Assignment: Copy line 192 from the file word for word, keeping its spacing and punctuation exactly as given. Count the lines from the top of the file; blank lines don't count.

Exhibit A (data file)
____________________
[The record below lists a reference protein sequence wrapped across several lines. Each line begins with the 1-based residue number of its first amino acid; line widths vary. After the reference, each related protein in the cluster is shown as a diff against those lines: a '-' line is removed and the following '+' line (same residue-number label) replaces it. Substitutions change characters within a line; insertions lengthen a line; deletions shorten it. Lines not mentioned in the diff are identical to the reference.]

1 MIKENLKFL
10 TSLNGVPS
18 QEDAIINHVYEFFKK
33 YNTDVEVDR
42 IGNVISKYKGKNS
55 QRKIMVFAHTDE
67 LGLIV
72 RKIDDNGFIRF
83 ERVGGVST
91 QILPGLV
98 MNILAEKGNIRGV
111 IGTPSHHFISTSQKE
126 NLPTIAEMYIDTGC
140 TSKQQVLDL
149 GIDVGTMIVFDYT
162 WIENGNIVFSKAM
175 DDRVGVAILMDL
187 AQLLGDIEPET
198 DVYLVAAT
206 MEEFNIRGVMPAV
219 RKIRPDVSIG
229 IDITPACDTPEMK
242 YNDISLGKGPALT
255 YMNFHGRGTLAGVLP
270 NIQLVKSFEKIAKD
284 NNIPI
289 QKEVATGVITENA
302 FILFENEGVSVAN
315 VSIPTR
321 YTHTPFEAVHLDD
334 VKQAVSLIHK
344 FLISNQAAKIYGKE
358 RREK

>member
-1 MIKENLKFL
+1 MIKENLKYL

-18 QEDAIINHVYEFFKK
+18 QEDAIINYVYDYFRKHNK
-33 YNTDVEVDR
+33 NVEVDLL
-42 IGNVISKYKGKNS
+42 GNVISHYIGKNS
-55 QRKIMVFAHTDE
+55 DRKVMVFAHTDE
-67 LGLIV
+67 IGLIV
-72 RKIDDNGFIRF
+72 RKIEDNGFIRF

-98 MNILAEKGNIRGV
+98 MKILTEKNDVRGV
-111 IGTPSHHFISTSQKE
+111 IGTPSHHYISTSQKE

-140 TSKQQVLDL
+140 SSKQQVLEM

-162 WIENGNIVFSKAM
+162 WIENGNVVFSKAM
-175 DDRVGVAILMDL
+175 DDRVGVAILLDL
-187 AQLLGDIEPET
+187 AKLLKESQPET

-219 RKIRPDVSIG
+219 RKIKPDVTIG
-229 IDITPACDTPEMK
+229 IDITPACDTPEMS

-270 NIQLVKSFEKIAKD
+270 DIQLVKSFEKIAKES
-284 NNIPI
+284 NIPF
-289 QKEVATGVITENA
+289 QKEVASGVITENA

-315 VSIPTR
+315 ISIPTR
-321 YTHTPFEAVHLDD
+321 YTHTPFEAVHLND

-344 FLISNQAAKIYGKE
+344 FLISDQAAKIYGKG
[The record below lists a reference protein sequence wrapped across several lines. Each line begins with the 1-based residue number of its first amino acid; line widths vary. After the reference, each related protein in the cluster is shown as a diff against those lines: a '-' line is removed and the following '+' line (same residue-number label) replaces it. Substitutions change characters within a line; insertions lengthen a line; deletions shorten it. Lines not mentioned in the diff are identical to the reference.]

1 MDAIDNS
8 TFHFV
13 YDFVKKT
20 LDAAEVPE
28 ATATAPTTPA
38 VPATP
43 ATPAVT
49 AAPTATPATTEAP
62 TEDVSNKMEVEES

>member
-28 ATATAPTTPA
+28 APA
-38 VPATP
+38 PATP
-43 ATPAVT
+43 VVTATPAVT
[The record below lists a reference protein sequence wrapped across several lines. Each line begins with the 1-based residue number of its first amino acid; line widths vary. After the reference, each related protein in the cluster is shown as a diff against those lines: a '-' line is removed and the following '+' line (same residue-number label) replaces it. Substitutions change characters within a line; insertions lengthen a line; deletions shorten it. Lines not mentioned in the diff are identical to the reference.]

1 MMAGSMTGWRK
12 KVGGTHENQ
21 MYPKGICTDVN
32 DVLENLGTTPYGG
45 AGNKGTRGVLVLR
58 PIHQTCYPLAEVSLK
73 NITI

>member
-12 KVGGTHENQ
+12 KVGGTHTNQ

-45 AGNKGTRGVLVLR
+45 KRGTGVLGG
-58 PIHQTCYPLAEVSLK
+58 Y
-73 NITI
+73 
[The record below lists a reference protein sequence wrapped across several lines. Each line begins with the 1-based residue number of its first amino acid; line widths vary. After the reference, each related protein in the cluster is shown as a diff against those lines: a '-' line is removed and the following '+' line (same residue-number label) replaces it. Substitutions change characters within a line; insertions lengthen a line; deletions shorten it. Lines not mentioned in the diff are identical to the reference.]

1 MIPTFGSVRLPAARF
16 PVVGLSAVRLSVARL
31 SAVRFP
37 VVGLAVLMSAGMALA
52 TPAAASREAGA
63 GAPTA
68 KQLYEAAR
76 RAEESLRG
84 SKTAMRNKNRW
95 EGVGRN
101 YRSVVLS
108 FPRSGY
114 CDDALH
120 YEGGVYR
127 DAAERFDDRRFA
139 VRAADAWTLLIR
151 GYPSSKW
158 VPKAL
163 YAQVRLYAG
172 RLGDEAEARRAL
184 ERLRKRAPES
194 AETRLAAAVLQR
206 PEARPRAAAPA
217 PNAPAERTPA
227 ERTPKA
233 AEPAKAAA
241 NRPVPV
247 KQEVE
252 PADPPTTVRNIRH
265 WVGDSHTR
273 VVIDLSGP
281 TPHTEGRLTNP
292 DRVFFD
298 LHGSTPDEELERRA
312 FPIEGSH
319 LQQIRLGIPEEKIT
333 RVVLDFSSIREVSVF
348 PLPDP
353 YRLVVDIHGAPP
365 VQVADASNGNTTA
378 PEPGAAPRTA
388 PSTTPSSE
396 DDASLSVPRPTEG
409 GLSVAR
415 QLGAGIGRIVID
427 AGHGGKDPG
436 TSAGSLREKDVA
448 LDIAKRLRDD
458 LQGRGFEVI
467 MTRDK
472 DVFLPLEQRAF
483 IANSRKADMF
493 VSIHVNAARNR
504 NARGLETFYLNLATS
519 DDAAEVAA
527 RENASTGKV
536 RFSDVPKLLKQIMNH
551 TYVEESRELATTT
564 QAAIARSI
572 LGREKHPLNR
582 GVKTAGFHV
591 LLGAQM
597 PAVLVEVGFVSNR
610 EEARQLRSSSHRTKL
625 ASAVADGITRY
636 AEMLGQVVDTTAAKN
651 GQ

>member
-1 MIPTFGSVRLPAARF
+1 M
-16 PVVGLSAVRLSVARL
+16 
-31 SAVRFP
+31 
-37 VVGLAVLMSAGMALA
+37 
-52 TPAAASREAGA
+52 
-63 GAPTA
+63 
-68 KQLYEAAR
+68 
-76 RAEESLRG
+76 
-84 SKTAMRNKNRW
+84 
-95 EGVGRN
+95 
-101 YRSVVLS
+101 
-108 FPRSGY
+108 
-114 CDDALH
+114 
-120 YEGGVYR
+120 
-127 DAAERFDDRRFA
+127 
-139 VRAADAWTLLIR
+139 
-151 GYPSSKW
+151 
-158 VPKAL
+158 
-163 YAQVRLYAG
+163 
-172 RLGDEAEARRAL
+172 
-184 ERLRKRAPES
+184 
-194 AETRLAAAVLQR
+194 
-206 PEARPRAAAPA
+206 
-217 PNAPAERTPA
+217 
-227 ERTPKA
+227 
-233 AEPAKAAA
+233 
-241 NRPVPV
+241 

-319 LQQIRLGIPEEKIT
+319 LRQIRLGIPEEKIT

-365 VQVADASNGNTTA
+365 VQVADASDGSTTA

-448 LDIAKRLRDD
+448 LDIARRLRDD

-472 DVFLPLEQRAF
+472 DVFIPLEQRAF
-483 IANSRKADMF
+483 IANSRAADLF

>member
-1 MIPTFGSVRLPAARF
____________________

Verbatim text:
+63 